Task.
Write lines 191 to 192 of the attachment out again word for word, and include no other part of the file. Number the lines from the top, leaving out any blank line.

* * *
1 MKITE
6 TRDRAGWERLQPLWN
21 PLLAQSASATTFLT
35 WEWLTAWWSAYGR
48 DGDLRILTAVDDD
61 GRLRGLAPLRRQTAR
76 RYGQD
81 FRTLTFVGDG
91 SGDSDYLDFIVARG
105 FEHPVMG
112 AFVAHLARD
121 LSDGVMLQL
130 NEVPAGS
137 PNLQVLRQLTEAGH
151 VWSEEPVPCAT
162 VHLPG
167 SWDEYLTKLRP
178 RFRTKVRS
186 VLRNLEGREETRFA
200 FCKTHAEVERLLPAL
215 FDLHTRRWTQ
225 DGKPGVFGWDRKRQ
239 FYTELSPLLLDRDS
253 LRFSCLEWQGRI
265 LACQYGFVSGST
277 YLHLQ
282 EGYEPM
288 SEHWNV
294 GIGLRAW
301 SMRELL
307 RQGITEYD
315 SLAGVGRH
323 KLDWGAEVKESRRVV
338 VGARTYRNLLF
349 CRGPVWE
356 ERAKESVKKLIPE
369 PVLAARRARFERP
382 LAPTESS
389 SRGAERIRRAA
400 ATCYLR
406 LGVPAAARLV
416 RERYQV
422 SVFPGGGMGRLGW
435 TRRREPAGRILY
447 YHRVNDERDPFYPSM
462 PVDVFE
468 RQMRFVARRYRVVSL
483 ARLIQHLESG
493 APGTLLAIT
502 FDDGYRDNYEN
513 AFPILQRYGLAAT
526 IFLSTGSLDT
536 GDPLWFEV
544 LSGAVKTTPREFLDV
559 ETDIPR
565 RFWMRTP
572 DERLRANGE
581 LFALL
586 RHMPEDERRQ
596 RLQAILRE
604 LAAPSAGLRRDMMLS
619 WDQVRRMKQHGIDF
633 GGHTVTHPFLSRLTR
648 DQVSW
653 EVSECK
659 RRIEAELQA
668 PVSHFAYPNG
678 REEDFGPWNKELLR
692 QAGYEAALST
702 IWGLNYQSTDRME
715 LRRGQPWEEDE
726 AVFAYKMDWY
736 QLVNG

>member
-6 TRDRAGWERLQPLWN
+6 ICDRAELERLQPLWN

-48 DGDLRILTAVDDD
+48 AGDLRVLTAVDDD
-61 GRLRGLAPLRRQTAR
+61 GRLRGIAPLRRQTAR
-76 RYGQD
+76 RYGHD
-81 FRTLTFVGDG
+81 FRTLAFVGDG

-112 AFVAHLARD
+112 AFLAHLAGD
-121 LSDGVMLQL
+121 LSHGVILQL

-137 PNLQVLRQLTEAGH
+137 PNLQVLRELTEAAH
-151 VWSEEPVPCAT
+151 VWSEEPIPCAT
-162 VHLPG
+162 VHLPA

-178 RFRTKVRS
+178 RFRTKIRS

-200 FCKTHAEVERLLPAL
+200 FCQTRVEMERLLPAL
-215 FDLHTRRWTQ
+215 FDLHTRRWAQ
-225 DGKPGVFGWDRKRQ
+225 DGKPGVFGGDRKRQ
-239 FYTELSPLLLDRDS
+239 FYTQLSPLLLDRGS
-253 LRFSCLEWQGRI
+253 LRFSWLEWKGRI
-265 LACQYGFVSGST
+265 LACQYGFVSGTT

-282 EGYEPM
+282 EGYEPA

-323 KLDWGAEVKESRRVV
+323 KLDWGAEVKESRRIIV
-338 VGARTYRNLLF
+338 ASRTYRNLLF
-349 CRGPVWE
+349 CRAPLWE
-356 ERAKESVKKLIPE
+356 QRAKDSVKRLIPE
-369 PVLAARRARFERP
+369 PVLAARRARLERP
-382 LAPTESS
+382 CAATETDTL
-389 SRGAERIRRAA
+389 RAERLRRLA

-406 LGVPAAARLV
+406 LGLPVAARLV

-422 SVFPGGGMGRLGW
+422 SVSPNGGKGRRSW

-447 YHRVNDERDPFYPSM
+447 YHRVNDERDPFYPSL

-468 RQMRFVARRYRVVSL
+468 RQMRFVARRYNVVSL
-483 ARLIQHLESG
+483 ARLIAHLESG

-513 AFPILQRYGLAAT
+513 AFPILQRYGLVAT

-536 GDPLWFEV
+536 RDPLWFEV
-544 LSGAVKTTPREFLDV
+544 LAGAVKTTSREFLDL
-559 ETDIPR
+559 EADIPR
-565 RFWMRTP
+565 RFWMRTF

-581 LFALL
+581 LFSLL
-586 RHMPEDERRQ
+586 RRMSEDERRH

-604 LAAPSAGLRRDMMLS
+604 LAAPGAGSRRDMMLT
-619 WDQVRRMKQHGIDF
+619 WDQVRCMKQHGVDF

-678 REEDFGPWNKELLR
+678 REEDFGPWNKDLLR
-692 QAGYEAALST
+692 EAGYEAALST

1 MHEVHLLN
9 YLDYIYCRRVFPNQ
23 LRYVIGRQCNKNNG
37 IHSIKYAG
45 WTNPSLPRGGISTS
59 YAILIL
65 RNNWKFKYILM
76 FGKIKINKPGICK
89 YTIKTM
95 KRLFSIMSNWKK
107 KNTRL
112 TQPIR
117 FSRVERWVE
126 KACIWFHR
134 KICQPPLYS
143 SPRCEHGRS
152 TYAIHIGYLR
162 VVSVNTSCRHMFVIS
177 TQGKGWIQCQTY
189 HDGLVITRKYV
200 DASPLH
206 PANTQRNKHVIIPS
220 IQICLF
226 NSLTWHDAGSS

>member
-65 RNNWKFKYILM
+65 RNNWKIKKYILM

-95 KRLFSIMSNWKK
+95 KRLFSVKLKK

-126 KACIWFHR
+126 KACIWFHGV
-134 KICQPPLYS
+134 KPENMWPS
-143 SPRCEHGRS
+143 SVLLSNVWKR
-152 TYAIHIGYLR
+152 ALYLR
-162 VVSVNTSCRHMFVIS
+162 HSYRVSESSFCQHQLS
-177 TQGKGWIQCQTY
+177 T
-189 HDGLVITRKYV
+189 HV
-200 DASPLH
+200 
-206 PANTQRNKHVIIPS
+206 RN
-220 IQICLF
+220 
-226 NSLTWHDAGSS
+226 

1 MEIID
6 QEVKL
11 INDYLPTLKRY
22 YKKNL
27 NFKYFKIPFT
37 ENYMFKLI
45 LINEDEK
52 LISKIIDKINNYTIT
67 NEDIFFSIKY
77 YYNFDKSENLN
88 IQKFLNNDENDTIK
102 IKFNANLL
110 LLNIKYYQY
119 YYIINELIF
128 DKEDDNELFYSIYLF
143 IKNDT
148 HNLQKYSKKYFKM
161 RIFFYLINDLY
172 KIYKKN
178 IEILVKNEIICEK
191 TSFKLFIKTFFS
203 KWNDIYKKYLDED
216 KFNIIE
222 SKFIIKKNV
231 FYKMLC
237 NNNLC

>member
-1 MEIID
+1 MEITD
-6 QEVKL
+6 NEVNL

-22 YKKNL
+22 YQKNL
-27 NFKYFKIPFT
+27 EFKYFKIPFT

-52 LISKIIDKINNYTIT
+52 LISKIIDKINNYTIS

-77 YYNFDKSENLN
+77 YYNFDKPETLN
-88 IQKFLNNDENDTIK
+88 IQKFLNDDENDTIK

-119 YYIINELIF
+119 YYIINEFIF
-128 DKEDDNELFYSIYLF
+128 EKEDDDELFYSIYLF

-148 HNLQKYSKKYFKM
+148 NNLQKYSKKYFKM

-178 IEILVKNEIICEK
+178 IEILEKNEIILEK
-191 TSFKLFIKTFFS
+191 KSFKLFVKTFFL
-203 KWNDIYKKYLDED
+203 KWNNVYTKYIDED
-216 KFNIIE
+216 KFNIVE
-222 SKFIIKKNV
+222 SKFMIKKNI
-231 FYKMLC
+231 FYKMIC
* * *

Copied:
+143 SVLLSNVWKR
-152 TYAIHIGYLR